Additionally, to the extent the court could consider Dr. Singh's testimony for the limited purpose of showing that USIC failed to adequately investigate the claim, Plaintiff appears to be claiming that the investigation was inadequate because USIC did not contact Dr. O'Laughlin. Accordingly, if Plaintiff is able to meet its burden and demonstrate the lack of a proper investigation, then the court would permit Dr. O'Laughlin to testify because of Dr. O'Laughlin's personal knowledge as to the communications or lack of communications between Dr. O'Laughlin and USIC. Dr. Singh's testimony would not aid the court with respect to this issue.
Lastly, Plaintiff has failed to comply with Rule 26(a)(2)(B) and this court's September 25, 2008 scheduling order, in which the parties are instructed that "the written designation of experts shall be made pursuant to Fed. R. Civ. P. Rule 26(a)(2), (A) and (B) and shall include all information required thereunder. Failure to designate experts in compliance with this order may result in the Court excluding the testimony or other evidence offered through such experts that are not disclosed pursuant to this order." Rule 26 provides that expert disclosures must be accompanied by a written report if the witness is one retained to provide expert testimony. Plaintiff designated Dr. Singh as an expert but did not serve USIC with a written report. Accordingly, Plaintiff's disclosure of Dr. Singh as an expert is improper.*fn4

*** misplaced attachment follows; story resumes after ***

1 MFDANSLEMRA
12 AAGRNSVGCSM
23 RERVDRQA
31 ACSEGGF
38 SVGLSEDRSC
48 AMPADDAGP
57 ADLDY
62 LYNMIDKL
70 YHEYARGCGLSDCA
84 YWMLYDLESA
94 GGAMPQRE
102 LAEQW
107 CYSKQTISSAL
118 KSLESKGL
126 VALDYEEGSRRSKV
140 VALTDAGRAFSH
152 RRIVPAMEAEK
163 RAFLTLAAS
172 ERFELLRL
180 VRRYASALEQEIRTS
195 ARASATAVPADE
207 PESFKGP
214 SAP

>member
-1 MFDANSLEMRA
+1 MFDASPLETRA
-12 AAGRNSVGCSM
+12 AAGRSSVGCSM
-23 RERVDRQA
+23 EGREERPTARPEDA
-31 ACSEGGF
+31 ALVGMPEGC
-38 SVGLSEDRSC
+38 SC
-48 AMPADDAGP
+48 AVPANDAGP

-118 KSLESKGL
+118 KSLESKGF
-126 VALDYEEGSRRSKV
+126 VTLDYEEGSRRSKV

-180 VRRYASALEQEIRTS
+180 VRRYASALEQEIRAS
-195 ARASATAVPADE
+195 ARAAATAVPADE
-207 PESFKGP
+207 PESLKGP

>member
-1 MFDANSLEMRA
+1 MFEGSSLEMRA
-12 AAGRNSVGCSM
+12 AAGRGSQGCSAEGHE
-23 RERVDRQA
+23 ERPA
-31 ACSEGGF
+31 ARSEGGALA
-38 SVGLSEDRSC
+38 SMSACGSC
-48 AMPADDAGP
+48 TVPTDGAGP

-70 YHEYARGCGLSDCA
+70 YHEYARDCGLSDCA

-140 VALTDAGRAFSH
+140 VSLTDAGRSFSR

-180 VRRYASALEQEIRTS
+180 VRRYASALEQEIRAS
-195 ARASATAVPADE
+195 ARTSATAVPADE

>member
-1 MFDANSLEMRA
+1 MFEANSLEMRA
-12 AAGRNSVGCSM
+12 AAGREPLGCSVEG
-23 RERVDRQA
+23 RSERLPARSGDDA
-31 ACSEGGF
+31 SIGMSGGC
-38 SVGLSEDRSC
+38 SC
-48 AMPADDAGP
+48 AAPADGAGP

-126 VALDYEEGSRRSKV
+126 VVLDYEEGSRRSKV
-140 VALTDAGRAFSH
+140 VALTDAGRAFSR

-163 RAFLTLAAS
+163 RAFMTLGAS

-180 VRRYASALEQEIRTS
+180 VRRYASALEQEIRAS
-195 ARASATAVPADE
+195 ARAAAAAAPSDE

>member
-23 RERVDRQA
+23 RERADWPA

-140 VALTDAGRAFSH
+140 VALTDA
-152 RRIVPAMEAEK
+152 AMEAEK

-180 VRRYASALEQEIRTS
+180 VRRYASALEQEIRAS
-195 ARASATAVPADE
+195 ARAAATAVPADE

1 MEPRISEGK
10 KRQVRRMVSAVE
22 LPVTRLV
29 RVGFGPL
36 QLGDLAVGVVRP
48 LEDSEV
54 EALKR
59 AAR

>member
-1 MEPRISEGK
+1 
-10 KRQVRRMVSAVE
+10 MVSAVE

1. Plaintiff is PRECLUDED from presenting evidence from Dr. O'Laughlin and Dr. Singh to the extent Plaintiff is introducing this evidence to show Plaintiff's disability.
2. Plaintiff is NOT PRECLUDED from introducing Dr. O'Laughlin's percipient witness testimony but only to show that USIC failed to conduct a proper investigation.
3. Plaintiff is forewarned that the court will not consider Dr. O'Laughlin's testimony unlessPlaintiff files a motion in limine within thirty (30) days of service of this order and makes a showing that USIC failed to conduct a proper investigation.
4. Plaintiff is PRECLUDED from introducing Dr. Singh's testimony for all purposes.
5. Plaintiff is PRECLUDED from presenting evidence from Dr. O'Laughlin to the extent Plaintiff is introducing this evidence to show malice, self-dealing, or a parsimonious claims granting history.
IT IS SO ORDERED.